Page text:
KABUL – The Afghan human rights commission reported Wednesday that 28 civilians have been killed so far in NATO’s offensive on the Taliban stronghold of Marjah, and urged pro-government forces to take greater care in distinguishing between noncombatants and militants.

The report came as Marines started a push to clear the last pockets of insurgents from Marjah in Helmand province. The 12th day of the offensive was relatively calm as the troops secured areas they’ve already taken and moved into position to tackle these final holdouts.

The Marjah assault is the largest military operation in Afghanistan since the ouster of the Taliban regime in 2001. Planners see it as key to taking on the insurgents in their southern heartland and turning around the war.

NATO has stressed the importance of protecting civilians as part of their counterinsurgency campaign, boosted by extra U.S. forces sent by the Obama administration.

But military officials say that despite the care taken, the offensive has still been marred by civilian deaths, including a rocket attack last week that hit a house and killed 12 people.

The Afghanistan Independent Human Rights Commission said in a statement Wednesday that it had confirmed 28 civilians deaths in the Marjah fighting, based on witness reports. Thirteen children were among the dead. About 70 civilians have been wounded, 30 of them children, the commission said.

NATO has confirmed at least 16 civilian deaths, while outside observers have reported 19.

Thirteen NATO service members and two Afghan soldiers have been killed in the operation. Eighty NATO troops have been wounded, along with eight Afghans, said a NATO official.

The Afghan commission said witnesses had told them that most of the civilian casualties came from coalition gunfire and rockets. Taliban fighters have been seen using women and children as human shields in the fighting — stationing them in windows or on roofs of houses from which they fire, according to military commanders and Associated Press reporters on the ground.

”We do appreciate the fact that less airpower was used,” commission spokesman Nader Nadery said. ”Still, as the operation continues and the number rises, we get more and more concerned.”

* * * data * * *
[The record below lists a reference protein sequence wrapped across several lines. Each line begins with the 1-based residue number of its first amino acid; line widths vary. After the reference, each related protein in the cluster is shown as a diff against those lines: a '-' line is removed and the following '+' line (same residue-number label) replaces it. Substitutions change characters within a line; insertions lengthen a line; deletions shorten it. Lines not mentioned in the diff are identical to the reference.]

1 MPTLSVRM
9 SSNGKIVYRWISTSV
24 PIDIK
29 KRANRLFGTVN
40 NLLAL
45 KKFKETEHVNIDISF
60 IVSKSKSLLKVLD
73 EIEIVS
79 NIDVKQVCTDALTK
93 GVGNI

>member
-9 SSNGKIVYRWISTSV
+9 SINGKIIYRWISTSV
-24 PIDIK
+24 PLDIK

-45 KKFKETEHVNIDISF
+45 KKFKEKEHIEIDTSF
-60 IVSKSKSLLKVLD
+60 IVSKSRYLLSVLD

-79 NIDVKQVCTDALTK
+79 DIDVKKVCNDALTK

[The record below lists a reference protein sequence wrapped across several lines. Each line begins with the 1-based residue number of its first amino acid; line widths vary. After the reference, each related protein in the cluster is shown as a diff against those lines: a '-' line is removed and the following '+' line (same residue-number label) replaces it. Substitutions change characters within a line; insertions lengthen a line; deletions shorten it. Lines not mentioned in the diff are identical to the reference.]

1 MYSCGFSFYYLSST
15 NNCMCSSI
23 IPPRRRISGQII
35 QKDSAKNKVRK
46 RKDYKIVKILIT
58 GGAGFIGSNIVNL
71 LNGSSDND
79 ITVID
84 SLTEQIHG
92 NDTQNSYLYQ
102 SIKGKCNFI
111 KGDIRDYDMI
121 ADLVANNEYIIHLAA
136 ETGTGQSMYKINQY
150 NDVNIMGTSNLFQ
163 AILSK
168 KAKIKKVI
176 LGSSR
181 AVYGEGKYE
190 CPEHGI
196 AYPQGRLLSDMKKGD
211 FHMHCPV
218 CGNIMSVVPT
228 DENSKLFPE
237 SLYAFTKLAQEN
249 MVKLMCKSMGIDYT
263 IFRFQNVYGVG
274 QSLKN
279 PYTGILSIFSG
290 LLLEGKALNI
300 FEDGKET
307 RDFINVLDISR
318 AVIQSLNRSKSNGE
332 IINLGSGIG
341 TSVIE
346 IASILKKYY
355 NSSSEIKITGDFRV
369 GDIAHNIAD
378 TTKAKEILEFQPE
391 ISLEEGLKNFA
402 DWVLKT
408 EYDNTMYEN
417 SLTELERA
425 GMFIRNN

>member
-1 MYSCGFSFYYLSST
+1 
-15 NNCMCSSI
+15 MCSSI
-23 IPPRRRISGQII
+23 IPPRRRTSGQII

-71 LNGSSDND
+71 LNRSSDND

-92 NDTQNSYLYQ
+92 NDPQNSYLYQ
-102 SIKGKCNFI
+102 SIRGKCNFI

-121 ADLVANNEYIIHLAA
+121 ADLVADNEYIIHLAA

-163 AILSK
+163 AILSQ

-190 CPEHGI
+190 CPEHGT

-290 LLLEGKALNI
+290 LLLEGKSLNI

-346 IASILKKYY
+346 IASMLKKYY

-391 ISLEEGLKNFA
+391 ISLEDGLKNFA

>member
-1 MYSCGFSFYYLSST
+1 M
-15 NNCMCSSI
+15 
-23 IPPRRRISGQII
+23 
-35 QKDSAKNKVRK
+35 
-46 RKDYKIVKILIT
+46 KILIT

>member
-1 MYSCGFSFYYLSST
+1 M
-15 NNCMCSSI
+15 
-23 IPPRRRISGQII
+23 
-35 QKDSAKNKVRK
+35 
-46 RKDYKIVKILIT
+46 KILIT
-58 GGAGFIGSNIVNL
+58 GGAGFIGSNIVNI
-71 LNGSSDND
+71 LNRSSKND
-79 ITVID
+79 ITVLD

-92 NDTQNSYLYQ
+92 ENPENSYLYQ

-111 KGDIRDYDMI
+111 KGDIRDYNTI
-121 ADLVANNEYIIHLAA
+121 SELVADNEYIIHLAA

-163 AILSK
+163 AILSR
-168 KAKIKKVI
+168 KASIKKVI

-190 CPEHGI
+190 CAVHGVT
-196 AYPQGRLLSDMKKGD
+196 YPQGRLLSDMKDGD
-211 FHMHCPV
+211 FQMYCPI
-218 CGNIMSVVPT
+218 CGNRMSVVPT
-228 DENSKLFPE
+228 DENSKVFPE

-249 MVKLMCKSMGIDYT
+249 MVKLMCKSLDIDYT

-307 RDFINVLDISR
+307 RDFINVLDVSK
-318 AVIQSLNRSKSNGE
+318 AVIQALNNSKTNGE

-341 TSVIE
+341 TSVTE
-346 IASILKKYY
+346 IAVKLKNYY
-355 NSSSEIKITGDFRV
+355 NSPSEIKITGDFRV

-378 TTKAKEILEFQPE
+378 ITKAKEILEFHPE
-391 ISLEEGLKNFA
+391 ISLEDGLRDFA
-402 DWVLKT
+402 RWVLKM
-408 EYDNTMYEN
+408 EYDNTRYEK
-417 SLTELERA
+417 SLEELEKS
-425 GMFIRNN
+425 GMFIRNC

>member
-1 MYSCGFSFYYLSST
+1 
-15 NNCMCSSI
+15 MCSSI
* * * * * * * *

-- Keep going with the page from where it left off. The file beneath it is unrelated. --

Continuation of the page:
The commission asked for allied troops to exert greater care in distinguishing civilians from militants. Specifically, NATO forces should ”make sure that more of an assessment is carried out, and to as much as possible, avoid using rockets,” Nadery said.

The report also comes after a NATO airstrike Sunday in Uruzgan province killed at least 21 civilians, according to Afghan officials. NATO commander Gen. Stanley McChrystal apologized to the Afghan people for the deaths on national television.

The military alliance reported Wednesday that fighting was tapering off in Marjah, but bombs and gunmen continued to pose a threat.

Nevertheless, some residents have started to return, and NATO said a market in the north of Nad Ali district — of which Marjah is part — has opened for the first time in 18 months.

In the north of Marjah, more than 100 Marines and their Afghan counterparts pushed into a neighborhood they say is the last significant pocket of insurgents in the town.

About 100 fighters are believed to have regrouped in the 28-square-mile area known as Kareze, according to commanders with the 3rd Battalion, 6th Marines Regiment.

”The reports are that it’s where a lot of the bad guys went,” said Capt. Joshua Winfrey, head of Lima Company.

The United Nations on Wednesday called on all sides to do their utmost to protect children from the conflict.


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